Last month, Costas told the Hollywood Reporter that he is planning his own tribute to the slain Israeli athletes in Munich during NBC’s telecast of the opening ceremonies Friday. The International Olympic Committee has turned down a request to honor the athletes on what is the 40th anniversary of that tragic event.
Costas said: “I intend to note that the IOC denied the request. Many people find that denial more than puzzling but insensitive. Here’s a minute of silence right now.”
But will it happen? Ah, this is where it gets interesting.
When asked about Costas’ plan this week, NBC bounced back with a statement: "Our production plans for the Opening Ceremony are still being finalized and Bob is part of that planning."
Indeed, this is a sticky situation for NBC. If Costas goes ahead with his plan, it will put the network in the position of being critical of the IOC on an extremely sensitive issue.
The IOC clearly doesn't want to interject the Israeli-Palestinian conflict into the opening ceremonies. There is a concern how the Arab nations would react to a moment of silence for the Israeli athletes.
Last week, IOC president Jacques Rogge said that the opening ceremony, "is an atmosphere that is not fit to remember such a tragic incident."
So NBC-IOC relations aren't going to be helped if Costas injects his own moment of silence into the telecast. Not that the IOC will return the billions from NBC with a TV deal that runs through the 2020 Games, but the two parties have to interact on many issues during the next eight years. An angry IOC could make things more complicated, if you know what I mean.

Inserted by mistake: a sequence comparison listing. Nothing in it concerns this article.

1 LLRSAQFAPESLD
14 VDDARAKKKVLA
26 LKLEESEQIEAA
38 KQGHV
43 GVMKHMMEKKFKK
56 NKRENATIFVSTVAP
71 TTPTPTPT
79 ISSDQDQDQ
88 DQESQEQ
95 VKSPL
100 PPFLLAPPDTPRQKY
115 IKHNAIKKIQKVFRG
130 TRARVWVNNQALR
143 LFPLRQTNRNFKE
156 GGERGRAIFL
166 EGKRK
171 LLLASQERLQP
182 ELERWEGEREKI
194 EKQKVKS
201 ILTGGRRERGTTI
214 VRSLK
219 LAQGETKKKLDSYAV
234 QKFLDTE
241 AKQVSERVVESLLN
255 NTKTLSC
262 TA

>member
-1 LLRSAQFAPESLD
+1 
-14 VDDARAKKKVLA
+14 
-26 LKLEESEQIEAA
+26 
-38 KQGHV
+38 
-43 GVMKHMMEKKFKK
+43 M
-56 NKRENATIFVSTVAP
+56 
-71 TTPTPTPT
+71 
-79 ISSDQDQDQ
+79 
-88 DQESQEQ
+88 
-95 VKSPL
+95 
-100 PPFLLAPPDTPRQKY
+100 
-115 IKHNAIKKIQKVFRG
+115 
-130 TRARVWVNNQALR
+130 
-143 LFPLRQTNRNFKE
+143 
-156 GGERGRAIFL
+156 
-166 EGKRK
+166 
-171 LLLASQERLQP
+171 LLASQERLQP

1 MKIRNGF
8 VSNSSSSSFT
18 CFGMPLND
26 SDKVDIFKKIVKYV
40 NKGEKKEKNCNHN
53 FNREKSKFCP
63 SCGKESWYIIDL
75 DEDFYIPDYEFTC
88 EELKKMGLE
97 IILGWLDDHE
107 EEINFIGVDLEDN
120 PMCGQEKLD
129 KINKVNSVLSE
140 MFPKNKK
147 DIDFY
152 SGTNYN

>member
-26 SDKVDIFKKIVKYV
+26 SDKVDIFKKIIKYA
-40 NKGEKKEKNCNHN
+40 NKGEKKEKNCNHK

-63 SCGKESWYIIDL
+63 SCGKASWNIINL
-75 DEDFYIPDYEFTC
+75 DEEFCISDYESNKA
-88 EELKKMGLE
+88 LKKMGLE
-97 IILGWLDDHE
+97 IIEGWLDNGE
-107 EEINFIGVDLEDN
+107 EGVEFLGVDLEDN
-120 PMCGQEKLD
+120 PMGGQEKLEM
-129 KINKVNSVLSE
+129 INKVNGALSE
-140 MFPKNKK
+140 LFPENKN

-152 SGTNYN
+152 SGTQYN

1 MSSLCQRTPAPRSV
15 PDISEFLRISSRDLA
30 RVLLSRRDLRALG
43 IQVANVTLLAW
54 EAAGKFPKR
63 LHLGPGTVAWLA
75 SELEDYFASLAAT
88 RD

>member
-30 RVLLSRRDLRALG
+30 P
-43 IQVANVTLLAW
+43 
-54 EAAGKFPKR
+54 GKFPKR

I'm Jewish and the Munich Massacre had a profound effect on me growing up as a 12-year-old boy. I'll have more on that at a later date.
The issue for today isn’t whether the IOC should honor the Israeli athletes during the opening ceremonies. That’s not going to happen.
Rather, should Costas stage his own moment of silence on the telecast?
As a journalist, Costas is well within his bounds to note the controversy over the IOC decision regarding the Israeli athletes. It’s news.
But can he back off a pledge to take it to the next level? That would put Costas in a tough spot since Jewish leaders have lauded him for taking a stand.
From an Associated Press story:
Abraham Foxman, national director of the Anti-Defamation League, said support from Costas would be welcome. Foxman’s organization, which promotes Jewish causes, has backed an effort to bring notice to the Munich victims at opening ceremonies for years.
“I think he’s right, and I think it will make a difference because of who he is,” Foxman said. “It’s sad that one has to characterize it as courageous. It’s such a common sense thing to do.”
NBC and Costas have two more days to make a decision. Interesting discussions, to be sure.